Dig, Dump, Roll (Walker Books Australia)
by Sally Sutton, illustrated by Brian Lovelock

How Māui fished up the North Island (Upstart Press)
by Donovan Bixley

I am Jellyfish (Penguin Random House)
by Ruth Paul

Granny McFlitter, the Champion Knitter (Penguin Random House)
by Heather Haylock, illustrated by Lael Chisholm

Puffin the Architect (Penguin Random House)
by Kimberly Andrews

Muddle & Mo’s Rainy Day (Duck Creek Press)
by Nikki Slade Robinson

The Anzac Violin (Scholastic NZ)
by Jennifer Beck, illustrated by Robyn Belton

The Bomb (Huia)
by Sacha Cotter, illustrated by Josh Morgan

Storylines Notable Junior Fiction (age range from 7 years to 13 years)

The Short but Brilliant Career of Lucas Weed (Scholastic NZ)
by Chrissie Walker

Whetū Toa and the Magician  (Huia)
by Steph Makutu, illustrated by Katharine Hall

The Mapmakers’ Race (Gecko Press)
by Eirlys Hunter, illustrated by Kirsten Slade

Rafferty Ferret: Ratbag (One Tree House)
by Sherryl Jordan

The Fire Stallion (HarperCollins)
by Stacy Gregg

Cuz (One Tree House)
by Liz van der Laase

My New Zealand Story: Dawn Raid  (Scholastic NZ)
Pauline (Vaeluaga) Smith

Sticking with Pigs (One Tree House)
by Mary-anne Scott

Lyla: Through My Eyes – Natural Disaster Zones (Allen & Unwin)
by Fleur Beale

Kiwis at War - 1918: Broken Poppies (Scholastic NZ)
by Des Hunt
 

Storylines Notable Young Adult Fiction (age range from 13 years to 18 years)

Take Flight (Eunoia)
by J L Pawley

Legacy (Huia)
by Whiti Hereaka

Flight of the Fantail (Huia)
by Steph Matuku

Ezaara: Riders of Fire, Book One (Phantom Feather)
by Eileen Mueller

Dragon Hero: Riders of Fire, Book Two (Phantom Feather)
by Eileen Mueller

Ash Arising (Penguin Random House),
by Mandy Hager

The Anger of Angels (Walker Books Australia)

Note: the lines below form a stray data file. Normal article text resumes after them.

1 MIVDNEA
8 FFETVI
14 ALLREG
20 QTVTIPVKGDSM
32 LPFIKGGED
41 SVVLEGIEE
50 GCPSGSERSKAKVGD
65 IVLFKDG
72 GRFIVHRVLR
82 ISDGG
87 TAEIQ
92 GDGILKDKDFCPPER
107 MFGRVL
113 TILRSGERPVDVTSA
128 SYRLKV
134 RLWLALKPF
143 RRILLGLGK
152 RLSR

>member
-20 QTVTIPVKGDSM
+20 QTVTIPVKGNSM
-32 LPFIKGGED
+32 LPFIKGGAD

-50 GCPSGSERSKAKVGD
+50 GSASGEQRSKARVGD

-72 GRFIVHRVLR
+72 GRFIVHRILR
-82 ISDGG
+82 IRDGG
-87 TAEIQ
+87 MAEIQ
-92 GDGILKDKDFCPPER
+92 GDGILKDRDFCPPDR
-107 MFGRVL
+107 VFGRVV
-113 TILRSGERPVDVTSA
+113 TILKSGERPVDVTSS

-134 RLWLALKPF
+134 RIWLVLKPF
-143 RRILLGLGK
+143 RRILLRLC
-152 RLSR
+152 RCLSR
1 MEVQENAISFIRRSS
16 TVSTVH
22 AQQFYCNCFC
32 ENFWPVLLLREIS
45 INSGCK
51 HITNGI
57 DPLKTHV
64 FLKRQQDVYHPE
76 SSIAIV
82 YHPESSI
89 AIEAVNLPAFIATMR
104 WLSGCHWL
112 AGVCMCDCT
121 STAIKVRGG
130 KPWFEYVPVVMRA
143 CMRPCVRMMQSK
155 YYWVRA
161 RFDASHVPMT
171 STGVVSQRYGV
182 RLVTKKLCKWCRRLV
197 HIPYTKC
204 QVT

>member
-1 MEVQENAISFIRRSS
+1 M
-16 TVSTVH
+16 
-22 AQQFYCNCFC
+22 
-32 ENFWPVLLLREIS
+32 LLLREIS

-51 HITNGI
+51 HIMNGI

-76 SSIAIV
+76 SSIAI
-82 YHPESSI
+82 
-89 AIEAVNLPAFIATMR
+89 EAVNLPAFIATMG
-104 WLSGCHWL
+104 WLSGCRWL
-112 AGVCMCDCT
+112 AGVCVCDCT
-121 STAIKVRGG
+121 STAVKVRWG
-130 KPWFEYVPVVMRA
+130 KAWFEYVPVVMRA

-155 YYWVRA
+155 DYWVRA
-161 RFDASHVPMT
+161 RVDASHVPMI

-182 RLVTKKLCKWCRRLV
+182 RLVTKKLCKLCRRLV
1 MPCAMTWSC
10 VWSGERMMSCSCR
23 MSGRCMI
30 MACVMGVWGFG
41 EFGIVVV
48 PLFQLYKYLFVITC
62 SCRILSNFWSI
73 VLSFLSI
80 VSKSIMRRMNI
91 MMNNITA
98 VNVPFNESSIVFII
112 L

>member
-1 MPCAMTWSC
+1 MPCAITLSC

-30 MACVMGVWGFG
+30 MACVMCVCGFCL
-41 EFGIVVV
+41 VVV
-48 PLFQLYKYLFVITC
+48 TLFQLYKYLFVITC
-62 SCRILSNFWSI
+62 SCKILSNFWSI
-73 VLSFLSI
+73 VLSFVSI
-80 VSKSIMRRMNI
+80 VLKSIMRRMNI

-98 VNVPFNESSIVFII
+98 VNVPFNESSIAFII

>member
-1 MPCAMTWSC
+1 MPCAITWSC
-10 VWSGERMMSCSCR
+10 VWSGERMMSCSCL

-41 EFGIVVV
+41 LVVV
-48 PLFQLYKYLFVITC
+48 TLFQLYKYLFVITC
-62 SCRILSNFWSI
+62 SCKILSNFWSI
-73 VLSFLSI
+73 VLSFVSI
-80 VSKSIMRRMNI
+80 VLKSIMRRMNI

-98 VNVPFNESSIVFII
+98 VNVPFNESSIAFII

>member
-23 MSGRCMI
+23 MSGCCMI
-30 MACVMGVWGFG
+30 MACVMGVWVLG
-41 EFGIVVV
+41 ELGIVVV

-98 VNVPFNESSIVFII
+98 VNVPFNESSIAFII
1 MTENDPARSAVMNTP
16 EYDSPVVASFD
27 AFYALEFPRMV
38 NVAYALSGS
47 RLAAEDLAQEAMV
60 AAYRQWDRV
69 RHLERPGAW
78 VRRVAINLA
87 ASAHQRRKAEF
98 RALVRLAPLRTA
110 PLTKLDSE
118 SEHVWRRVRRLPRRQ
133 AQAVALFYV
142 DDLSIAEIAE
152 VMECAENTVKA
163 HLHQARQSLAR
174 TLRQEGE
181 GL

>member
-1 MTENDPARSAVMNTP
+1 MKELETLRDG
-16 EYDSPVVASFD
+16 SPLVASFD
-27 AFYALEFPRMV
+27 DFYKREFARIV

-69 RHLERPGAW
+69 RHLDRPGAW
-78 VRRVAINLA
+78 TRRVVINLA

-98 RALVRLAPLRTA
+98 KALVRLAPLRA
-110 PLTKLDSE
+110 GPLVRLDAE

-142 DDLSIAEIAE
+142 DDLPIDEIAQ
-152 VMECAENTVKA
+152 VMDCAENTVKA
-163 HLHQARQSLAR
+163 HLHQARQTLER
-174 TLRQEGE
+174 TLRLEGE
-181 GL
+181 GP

by Sherryl Jordan

Catch Me When You Fall (Penguin Random House)
by Eileen Merriman

The Rift (Walker Books Australia)
by Rachael Craw

Storylines Notable Non-fiction (age range from 3 years to 18 years)

New Zealand’s Backyard Beasts  (Potton & Burton)
by Ned Barraud

Cook’s Cook: The Cook who Cooked for Captain Cook (Gecko Press)
by Gavin Bishop

Go Girl: A Storybook of Epic NZ Women (Penguin Random House)
by Barbara Else

Oh Boy: A Storybook of Epic NZ Men (Penguin Random House)
by Stuart Lipshaw

Anzac Animals (Scholastic NZ)
by Maria Gill, illustrated by Marco Ivančić

ART-TASTIC (Christchurch Art Gallery Te Puna o Waiwhetū)
by Sarah Pepperle

Why is that Lake so Blue? A Children's Guide to New Zealand's Natural World (Te Papa Press)
by Simon Pollard

Mozart: The Man Behind the Music (Upstart Press)
by Donovan Bixley

The New Zealand Wars (New Holland)
by Philippa Werry

Pathway of the Birds (David Bateman)
by Andrew Crowe

Storylines Notable Te Reo Māori (original texts in Te Reo, any genre)

Pūrakāu o Aotearoa: Te Hīnga Ake a Māui i te Ika Whenua (Upstart Press)
He mea kōrero anō nā Donovan Bixley, he mea whakamāori e Darryn Joseph, rāua ko Keri Opai.

Ngā Whetū Matariki i Whānakotia (Scholastic)
nā Miriamo Kamo, rāua ko Zak Waipara, nā Ngaere Roberts ngā kōrero i whakamāori

ENDS